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Pythonic way for handling file errors

Hello,

I would like to know what would be considered the most
Pythonic way of handling errors when dealing with files,
solutions that seem reasonable using 2.5:

-------
try:
f = open('afile', 'r')
content = f.read()
error = 200
except Exception:
error = 404
finally:
if locals().has_key('f'):
f.close()
------
try:
f = open('afile', 'r')
content = f.read()
except Exception:
error = 404
else:
error = 200
finally:
if locals().has_key('f'):
f.close()
-------
try:
f = open('afile', 'r')
content = f.read()
error = 200
except Exception:
error = 404
finally:
try:
f.close()
except Exception:
pass
-------
try:
f = None
f = open('afile', 'r')
content = f.read()
error = 200
except Exception:
error = 404
finally:
if f:
f.close()
----
try:
with open('afile', 'r') as f:
content = f.read()
error = 200
except Exception:
error = 404
----

Of the above I think I like the last one best, but I think
I'd really like to have:

with open('afile', 'r') as f with exceptions:
content = f.read()
error = 200
except Exception:
error = 404

Another words from looking at PEP343 it is the author
of the object returned by the with expression that gets
to decide if exceptions are re-raised. But it would seem
to me it should be the programmer using it that should
decide.

Of course as a newbie, I may be way off base.

Thanks,

Wink Saville

Oct 10 '07 #1
2 1772
On Oct 10, 7:41 pm, wink <w...@saville.comwrote:
I would like to know what would be considered the most
Pythonic way of handling errors when dealing with files,
solutions that seem reasonable using 2.5:
The best way to handle errors is to catch the exceptions that are
raised by the code that handles the error. Your examples push the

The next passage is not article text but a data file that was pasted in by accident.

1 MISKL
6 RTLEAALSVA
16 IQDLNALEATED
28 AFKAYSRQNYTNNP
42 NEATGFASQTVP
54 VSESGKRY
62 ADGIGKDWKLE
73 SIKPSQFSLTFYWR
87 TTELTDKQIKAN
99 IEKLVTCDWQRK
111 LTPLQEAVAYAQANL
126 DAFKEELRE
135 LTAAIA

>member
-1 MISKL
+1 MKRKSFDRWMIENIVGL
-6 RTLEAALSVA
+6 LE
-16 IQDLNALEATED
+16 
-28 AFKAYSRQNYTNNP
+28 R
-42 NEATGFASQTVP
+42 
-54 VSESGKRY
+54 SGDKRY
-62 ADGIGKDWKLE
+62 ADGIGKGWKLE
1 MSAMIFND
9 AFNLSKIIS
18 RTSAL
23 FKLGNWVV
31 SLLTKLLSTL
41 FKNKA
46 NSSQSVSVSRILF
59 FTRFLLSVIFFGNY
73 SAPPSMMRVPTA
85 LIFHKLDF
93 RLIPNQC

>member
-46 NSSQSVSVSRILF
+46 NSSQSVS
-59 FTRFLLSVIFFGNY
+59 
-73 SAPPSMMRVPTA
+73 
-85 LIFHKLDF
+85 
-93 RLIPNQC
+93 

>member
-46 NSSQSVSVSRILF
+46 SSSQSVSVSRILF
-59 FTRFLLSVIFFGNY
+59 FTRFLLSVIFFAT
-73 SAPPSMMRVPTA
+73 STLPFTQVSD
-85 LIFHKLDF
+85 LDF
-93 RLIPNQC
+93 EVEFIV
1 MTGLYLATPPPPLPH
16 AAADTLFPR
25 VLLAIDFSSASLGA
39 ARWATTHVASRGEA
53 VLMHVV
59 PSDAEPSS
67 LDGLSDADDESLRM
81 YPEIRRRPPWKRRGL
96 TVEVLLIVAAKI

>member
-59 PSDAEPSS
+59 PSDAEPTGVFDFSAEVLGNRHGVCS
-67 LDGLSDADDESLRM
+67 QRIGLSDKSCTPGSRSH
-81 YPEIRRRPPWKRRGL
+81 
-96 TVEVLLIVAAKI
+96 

problem elsewhere: you're setting an error code which has to be tested
for. But perhaps your application needs to do this for some reason
(judging from your error codes, this is some sort of web script).
...
try:
with open('afile', 'r') as f:
content = f.read()
error = 200
except Exception:
error = 404
Of all your examples, this is the best. But the catch-all exception
handler is bad: it's better to catch just file io exceptions. Also, I
think it's better to put the OK case (error 200) in an else clause to
make it clearer that it's only set when no error occurs. It's also
better to use constants in place of magic numbers.

import httplib

try:
with open('afile', 'r') as f:
content = f.read()
except IOError:
error = httplib.NOT_FOUND
else:
error = httplib.OK

--
Paul Hankin

Oct 10 '07 #2
On Oct 10, 12:28 pm, Paul Hankin <paul.han...@gmail.comwrote:
On Oct 10, 7:41 pm, wink <w...@saville.comwrote:
I would like to know what would be considered the most
Pythonic way of handling errors when dealing with files,
solutions that seem reasonable using 2.5:

The best way to handle errors is to catch the exceptions that are
raised by the code that handles the error. Your examples push the
problem elsewhere: you're setting an error code which has to be tested
for. But perhaps your application needs to do this for some reason
(judging from your error codes, this is some sort of web script).
...
try:
with open('afile', 'r') as f:
content = f.read()
error = 200
except Exception:
error = 404

Of all your examples, this is the best. But the catch-all exception
handler is bad: it's better to catch just file io exceptions. Also, I
think it's better to put the OK case (error 200) in an else clause to
make it clearer that it's only set when no error occurs. It's also
better to use constants in place of magic numbers.

import httplib

try:
with open('afile', 'r') as f:
content = f.read()
except IOError:
error = httplib.NOT_FOUND
else:
error = httplib.OK

--
Paul Hankin
Wink,

One of the problems your facing is knowing whether you managed to open
the file before reaching the finally block where you close your file.
To avoid this, I open my files right before try/finally. For me, the
only purpose in having the try/finally is to make sure my files are
properly closed, although when I'm lazy, I just let the file close it
self during garbage collection. This is what it looks like:

file = open('filename')
try:
# read and/or process file
finally:
file.close()

Of course, this example does not handle any exceptions. In many cases,
you want these errors to propogate upward so the users of your
functions/methods can decide what needs to be done. On the other hand,
you could wrap this code with try/except/else if you wanted to handle
the exception "at the source".

Oct 10 '07 #3

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